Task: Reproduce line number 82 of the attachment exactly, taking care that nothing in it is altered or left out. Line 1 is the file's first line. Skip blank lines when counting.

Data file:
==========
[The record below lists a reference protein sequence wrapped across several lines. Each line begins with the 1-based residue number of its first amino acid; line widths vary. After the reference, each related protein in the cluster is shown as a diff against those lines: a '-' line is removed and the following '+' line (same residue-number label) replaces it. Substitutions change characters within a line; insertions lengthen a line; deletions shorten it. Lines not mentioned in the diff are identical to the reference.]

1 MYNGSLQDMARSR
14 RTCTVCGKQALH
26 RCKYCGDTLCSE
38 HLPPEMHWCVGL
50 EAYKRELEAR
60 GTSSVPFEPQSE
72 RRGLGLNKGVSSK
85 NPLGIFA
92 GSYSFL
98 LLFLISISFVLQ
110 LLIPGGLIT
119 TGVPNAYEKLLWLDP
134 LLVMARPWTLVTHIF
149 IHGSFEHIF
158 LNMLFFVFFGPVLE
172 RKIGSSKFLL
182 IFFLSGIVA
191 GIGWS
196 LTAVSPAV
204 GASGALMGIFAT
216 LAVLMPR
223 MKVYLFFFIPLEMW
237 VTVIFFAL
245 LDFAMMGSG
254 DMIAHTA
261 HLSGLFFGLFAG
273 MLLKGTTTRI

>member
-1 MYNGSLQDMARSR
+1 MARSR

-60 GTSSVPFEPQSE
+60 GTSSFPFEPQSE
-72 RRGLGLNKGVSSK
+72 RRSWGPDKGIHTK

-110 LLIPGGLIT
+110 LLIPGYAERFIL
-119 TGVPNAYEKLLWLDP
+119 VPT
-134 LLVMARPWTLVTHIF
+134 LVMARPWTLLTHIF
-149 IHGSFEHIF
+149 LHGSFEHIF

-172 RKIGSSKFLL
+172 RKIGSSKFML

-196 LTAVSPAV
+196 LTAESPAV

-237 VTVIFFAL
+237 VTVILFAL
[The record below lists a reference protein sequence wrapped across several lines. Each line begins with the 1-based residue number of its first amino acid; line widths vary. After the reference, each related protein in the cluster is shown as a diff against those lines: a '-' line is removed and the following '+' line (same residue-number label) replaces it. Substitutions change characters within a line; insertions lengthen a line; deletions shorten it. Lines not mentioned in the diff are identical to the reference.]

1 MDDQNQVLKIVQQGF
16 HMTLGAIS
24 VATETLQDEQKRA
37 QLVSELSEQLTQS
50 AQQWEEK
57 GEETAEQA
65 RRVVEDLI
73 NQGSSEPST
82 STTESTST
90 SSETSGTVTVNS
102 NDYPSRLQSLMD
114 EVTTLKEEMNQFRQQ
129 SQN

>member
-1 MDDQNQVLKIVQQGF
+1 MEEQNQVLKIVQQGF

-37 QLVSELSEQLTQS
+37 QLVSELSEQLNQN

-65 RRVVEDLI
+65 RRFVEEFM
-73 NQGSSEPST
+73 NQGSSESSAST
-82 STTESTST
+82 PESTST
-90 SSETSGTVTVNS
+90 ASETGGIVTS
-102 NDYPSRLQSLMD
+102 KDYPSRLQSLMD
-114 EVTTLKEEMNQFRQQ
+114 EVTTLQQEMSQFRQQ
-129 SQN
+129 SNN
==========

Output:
+129 SNN